Tanna (island)

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Tanna
Tannamap.png
Tanna and the nearby island of Aniwa
Vanuatu - Tanna.PNG
Geography
Location South Pacific Ocean
Coordinates 19°30′S 169°20′E / 19.500°S 169.333°E / -19.500; 169.333Coordinates: 19°30′S 169°20′E / 19.500°S 169.333°E / -19.500; 169.333
Archipelago Vanuatu
Area 550 km2 (210 sq mi)
Length 40 km (25 mi)
Width 19 km (11.8 mi)
Highest elevation 1,084 m (3,556 ft)
Highest point Mount Tukosmera
Country
Vanuatu
Province Tafea Province
Largest city Lénakel
Demographics
Population 28,799 (as of 2009)
Density 36.36 /km2 (94.17 /sq mi)
Ethnic groups Melanesians

Tanna (sometimes spelled Tana) is an island in Tafea Province of Vanuatu.

Geography[edit]

It is 40 km (25 mi) long and 19 km (12 mi) wide, with a total area of 550 km² (212 sq mi). Its highest point is the 1,084 m (3,556 ft) summit of Mount Tukosmera in the south of the island.

Siwi Lake was located in the east, northeast of the peak, close to the coast until mid April 2000 when following unusually heavy rain, the lake burst down the valley into Sulphur Bay, destroying the village with no loss of life. Mount Yasur is an accessible active volcano which is located on the southeast coast.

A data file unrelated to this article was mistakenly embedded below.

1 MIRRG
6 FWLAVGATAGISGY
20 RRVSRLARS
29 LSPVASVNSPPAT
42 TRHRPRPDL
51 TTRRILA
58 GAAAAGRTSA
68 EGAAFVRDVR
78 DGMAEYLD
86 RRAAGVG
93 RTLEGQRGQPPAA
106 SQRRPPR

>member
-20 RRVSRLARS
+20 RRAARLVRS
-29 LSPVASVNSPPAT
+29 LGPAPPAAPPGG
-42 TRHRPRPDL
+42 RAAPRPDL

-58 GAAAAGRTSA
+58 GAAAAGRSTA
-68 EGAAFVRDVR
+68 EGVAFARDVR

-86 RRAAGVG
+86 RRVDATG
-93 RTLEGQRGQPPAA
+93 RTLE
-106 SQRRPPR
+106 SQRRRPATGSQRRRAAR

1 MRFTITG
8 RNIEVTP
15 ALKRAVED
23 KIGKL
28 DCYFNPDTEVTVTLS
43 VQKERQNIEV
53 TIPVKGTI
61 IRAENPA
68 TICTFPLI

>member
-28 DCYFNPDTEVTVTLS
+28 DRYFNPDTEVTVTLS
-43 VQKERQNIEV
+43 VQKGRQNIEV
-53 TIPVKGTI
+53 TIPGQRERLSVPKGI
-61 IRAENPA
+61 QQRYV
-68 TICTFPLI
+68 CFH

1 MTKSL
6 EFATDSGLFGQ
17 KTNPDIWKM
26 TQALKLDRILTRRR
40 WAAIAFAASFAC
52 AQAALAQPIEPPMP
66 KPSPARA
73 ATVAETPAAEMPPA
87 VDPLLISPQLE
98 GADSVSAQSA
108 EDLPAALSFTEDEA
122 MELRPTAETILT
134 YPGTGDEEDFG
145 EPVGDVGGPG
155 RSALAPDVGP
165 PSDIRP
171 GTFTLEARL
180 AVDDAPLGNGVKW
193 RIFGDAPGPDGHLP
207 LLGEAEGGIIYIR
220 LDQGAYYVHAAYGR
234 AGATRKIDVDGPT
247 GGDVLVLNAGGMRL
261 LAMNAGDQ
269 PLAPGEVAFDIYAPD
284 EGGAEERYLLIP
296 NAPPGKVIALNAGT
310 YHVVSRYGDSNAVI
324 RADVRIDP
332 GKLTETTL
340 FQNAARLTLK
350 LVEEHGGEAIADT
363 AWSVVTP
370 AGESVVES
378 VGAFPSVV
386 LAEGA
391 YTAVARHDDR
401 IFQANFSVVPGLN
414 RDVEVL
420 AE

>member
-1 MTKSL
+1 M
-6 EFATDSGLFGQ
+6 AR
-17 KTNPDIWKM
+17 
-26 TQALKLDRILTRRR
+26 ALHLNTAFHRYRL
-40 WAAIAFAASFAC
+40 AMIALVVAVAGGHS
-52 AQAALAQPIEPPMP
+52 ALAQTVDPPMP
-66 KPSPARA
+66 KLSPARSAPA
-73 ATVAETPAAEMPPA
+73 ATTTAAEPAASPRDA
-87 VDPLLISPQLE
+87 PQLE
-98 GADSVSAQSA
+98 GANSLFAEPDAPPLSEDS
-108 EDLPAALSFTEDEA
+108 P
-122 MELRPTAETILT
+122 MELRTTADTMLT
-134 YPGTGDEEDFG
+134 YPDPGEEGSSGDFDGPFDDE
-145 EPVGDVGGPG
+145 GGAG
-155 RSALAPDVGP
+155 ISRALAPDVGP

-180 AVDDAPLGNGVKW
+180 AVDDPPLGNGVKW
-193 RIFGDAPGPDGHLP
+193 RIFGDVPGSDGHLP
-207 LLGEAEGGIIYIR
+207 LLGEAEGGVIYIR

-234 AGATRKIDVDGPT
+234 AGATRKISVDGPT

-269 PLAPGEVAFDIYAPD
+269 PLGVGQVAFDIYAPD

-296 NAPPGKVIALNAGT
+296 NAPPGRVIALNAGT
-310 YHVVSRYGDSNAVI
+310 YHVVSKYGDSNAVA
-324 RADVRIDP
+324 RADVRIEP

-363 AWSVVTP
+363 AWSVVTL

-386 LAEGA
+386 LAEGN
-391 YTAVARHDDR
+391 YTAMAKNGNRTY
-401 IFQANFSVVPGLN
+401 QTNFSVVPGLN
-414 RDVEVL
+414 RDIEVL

History[edit]

A cannibal feast on Tanna, c. 1885-9.

Tanna was first settled about 400 BC by Melanesians from the surrounding islands. The glowing light of Mount Yasur attracted James Cook, the first European to visit the island, in August 1774, where he landed in an inlet on the southeastern tip of the island that he named Port Resolution after his ship HMS Resolution. He gave the island the name of Tanna, probably from the local name for earth, tana in the Kwamera language.[1]